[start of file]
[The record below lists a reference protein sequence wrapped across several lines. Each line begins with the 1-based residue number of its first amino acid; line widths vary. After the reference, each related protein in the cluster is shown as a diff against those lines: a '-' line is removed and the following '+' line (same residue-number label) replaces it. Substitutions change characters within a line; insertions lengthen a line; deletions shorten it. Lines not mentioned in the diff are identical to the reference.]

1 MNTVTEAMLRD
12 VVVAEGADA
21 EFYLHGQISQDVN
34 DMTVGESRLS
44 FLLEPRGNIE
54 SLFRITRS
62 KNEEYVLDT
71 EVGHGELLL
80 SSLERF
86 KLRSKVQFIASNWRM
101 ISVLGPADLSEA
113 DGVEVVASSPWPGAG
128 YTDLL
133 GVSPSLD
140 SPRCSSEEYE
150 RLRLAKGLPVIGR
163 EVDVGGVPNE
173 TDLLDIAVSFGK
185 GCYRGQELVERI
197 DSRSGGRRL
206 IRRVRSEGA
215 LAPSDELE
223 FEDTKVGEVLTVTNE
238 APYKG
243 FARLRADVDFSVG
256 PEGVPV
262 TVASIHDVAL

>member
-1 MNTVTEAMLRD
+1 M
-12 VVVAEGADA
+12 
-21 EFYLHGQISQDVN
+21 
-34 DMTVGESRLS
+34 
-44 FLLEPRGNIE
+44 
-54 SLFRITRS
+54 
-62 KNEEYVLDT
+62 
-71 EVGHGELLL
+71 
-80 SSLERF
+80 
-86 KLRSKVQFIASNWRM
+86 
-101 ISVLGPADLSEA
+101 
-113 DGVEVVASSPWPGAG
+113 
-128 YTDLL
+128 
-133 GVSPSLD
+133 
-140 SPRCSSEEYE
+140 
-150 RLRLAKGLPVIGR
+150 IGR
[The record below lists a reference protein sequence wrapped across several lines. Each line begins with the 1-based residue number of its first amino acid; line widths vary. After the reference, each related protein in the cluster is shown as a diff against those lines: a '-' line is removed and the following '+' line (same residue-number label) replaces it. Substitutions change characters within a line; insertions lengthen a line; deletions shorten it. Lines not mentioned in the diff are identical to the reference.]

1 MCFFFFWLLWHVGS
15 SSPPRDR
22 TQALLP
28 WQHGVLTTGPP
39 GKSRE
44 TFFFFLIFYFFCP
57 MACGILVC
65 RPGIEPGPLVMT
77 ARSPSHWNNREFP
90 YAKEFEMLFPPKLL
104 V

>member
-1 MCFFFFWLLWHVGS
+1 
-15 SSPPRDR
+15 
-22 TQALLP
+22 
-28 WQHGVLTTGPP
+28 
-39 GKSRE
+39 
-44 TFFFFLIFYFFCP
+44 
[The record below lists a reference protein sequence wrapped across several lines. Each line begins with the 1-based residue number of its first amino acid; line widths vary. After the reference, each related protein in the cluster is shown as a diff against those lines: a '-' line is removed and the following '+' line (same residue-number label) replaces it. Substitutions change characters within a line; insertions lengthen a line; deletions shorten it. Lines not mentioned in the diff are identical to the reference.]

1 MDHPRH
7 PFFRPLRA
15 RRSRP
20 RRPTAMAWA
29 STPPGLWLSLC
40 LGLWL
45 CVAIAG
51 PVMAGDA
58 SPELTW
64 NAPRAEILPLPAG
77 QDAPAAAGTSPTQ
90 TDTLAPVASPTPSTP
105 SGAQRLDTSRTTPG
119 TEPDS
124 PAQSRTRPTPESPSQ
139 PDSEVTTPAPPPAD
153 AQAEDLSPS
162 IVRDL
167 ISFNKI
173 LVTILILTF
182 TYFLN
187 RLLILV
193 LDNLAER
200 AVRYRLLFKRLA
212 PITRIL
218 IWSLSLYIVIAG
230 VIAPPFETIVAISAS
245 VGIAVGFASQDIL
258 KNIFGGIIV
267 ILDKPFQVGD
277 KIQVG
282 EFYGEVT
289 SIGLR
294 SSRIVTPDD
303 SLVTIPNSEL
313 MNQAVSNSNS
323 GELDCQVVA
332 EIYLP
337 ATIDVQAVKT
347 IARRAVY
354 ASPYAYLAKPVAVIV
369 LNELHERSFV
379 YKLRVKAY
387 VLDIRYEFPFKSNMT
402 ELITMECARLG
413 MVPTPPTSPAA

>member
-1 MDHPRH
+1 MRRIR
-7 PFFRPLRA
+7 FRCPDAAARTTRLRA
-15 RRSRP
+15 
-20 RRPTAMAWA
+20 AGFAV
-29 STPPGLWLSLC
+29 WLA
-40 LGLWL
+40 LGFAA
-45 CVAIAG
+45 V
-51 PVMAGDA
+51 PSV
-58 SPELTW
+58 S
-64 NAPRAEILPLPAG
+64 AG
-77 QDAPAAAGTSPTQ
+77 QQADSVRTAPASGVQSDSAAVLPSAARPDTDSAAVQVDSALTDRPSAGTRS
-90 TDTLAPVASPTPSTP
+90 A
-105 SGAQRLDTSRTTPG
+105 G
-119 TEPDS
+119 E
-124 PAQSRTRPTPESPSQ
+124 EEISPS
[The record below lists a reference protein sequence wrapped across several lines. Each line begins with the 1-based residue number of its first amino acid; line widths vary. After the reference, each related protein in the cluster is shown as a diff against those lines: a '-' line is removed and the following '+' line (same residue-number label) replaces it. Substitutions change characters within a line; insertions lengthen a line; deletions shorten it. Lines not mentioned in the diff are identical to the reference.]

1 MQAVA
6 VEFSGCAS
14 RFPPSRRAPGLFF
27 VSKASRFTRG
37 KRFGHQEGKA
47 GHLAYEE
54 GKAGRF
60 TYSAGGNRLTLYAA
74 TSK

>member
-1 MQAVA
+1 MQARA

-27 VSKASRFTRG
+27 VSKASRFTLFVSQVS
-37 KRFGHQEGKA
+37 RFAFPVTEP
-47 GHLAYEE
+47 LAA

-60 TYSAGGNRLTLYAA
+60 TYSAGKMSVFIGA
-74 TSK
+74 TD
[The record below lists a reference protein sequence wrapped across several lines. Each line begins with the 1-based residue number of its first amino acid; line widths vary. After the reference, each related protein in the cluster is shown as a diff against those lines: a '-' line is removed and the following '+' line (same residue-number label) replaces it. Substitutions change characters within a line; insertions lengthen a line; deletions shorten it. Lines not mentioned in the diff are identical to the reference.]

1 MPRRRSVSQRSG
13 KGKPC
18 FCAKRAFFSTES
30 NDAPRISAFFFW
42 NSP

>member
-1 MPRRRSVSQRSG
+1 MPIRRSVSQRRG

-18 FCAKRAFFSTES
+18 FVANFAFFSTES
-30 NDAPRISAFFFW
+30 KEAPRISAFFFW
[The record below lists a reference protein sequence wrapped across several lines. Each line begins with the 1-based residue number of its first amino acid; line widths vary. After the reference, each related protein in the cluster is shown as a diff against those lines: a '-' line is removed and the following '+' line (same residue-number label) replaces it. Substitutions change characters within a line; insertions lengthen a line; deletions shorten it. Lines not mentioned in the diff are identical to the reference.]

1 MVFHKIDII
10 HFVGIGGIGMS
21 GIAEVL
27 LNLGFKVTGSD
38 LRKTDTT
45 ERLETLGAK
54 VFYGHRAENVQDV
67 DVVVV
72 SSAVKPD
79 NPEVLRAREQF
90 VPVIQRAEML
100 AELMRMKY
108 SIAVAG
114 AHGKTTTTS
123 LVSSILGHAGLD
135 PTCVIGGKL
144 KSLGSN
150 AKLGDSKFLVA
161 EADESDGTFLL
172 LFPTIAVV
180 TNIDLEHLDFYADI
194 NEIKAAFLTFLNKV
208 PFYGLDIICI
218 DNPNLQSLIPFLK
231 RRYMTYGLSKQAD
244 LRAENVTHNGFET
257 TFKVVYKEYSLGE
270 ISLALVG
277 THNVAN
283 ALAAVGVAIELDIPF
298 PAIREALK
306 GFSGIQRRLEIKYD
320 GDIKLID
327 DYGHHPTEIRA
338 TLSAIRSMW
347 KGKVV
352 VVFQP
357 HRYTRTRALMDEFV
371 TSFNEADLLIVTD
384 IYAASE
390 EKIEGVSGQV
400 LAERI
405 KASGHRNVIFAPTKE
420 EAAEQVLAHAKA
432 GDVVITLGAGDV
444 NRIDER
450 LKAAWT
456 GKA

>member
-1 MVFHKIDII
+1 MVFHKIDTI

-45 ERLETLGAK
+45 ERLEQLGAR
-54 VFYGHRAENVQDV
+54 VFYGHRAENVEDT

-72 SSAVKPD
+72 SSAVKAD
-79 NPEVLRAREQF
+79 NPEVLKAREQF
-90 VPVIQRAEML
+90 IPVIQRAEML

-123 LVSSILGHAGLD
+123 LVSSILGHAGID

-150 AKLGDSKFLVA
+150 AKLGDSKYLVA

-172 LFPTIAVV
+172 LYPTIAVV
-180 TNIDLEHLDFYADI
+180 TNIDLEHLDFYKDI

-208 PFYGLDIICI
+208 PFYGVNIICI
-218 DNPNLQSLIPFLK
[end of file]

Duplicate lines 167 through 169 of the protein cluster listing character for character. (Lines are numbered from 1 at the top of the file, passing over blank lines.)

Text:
6 VEFSGCAS
14 RFPPSRRAPGLFF
27 VSKASRFTRG